The differences that materialised at this year's Congress were not remotely as pronounced as those that existed between the GPA and GAA in the county players' union's early days. The GPA had a deeper sense of militancy. At Congress in Galway in 1999, Donal O'Neill, an unapologetic free marketeer, turned up seeking to gain admittance. He was not on the guest list. But, like when the Marquis of Queensbury appeared uninvited with rotting fruit at the opening night of The Importance of Being Earnest, he created a scene, made his point and left.
The hostility between the GPA and the GAA in the early years was barely concealed. The GPA had a welfare mission but was also patently commercial, at least as espoused by O'Neill, and was rife with potential for conflict with the GAA's ideals at the time. The GAA itself was chronically conservative and petty about conceding relatively modest ground on basic player privileges, with lamentably low mileage rates one of the sticking points. Their lack of movement fanned the flames of the GPA and helped create it. There is no question of that. The GPA exists now in no small way due to the GAA's early intransigence. That might be a lesson worth learning.
Five days after Congress in 1999, where O'Neill pulled off his publicity stunt, the Players Committee was formed under chairman Jarlath Burns. This was the GAA being reactive. A few months after being formed the GPA wrote to the GAA seeking to have a meeting. A letter back from the then director-general Liam Mulvihill stated that the GAA would be declining this offer. The GAA began introducing new measures relating to player welfare but the GPA had already stolen a march and it was not going away.
But it still took 10 years to gain official recognition. Last year the CPA had a motion before Congress seeking the same approval. It met with resistance and there was a danger of open hostility breaking out on the floor until former president Nickey Brennan smartly intervened, like a man spotting a row developing, and acted as peacemaker. He proposed deferring the decision for another day and the CPA agreed. The applause which followed was wrongly interpreted in some quarters as triumphalist. In fact, to anyone who was present, it was clear that this applause from the delegates was appreciative of the CPA's flexibility and willingness to step back for the sake of harmony.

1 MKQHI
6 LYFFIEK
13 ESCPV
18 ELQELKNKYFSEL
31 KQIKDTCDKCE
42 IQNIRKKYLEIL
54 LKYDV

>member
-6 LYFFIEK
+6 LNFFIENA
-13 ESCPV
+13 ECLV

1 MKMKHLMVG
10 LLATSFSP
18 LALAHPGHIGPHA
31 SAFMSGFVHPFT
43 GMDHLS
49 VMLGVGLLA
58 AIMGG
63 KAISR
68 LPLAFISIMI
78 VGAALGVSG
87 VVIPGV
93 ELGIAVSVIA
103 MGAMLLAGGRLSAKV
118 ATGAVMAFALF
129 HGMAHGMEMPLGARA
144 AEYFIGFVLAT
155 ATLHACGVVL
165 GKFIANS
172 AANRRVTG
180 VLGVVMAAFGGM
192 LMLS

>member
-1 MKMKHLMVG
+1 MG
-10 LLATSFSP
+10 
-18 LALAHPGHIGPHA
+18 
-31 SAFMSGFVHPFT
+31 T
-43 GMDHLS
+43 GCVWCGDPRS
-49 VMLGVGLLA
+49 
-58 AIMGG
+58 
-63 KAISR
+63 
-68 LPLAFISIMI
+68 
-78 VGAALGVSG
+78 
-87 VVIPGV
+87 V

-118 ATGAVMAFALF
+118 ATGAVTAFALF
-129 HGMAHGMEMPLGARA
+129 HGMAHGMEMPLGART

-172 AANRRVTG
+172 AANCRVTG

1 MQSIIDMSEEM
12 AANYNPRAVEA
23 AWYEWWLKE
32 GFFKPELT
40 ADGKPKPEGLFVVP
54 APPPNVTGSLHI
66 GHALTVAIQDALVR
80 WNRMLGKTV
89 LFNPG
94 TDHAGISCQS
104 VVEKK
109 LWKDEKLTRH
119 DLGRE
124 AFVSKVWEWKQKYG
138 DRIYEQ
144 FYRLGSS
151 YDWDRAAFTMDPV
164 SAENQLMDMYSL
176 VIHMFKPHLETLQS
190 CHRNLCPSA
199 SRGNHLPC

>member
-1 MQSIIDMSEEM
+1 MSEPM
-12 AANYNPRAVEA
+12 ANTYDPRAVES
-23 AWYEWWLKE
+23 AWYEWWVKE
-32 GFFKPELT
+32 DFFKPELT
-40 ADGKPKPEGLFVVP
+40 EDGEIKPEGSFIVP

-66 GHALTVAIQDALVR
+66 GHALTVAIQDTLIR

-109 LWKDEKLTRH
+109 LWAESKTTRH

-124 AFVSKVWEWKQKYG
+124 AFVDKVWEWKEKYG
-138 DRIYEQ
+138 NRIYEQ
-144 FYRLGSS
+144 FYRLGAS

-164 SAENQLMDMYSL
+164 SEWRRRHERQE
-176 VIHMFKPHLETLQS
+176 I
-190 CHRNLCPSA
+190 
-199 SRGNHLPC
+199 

A year on, another motion down, the same harmony was not evident. In the meantime the proposal brought forward by Páraic Duffy containing the Super 8, and the later hurling restructure, had raised concern in the CPA that the GAA is not dealing with the issue so much as putting out fires as it goes along. They might see parallels with the response to the GPA's emergence nearly 20 years ago, an organisation responding and reacting rather than taking more radical action.
But it may be waiting. The new president John Horan eight days ago spoke of "evolution, not revolution" as being indicative of how the GAA does business. It hasn't served it badly over the generations but at times the pace it moves at grates and creates a potential for a crisis that is impossible to ignore. The GAA eventually conceded considerable ground to the GPA and pursued a policy of containment, deeming this in the long run a worthwhile strategy, whatever the financial cost. In the case of the CPA it might be a trickier balancing act. The organisation is not drawn from the more glamorous commercial end. It simply wants a proper and reliable fixtures calendar. Going on membership figures, some 25,000 club players believe that the GAA is not fulfilling its duty to them and feels the CPA is necessary to press for greater reforms.
What the GAA has presented for the next three years is not sufficient in its view; it doesn't go far enough.
The CPA has tried the democratic route and failed but it will also need to exercise patience and decide where compromise must end and perhaps something more hardline begins. One of its motions that failed to get to Congress looked for player representation on county and provincial committees. It fell at the county hurdle in Wexford. This was a pointed defeat given that Liam Griffin had proposed it in his own county and it still did not gain the support required. The top table raised a concern about the potential reluctance of young players getting involved. What if they refused? Where would we be then? Griffin's point is that unless you make it possible it won't happen.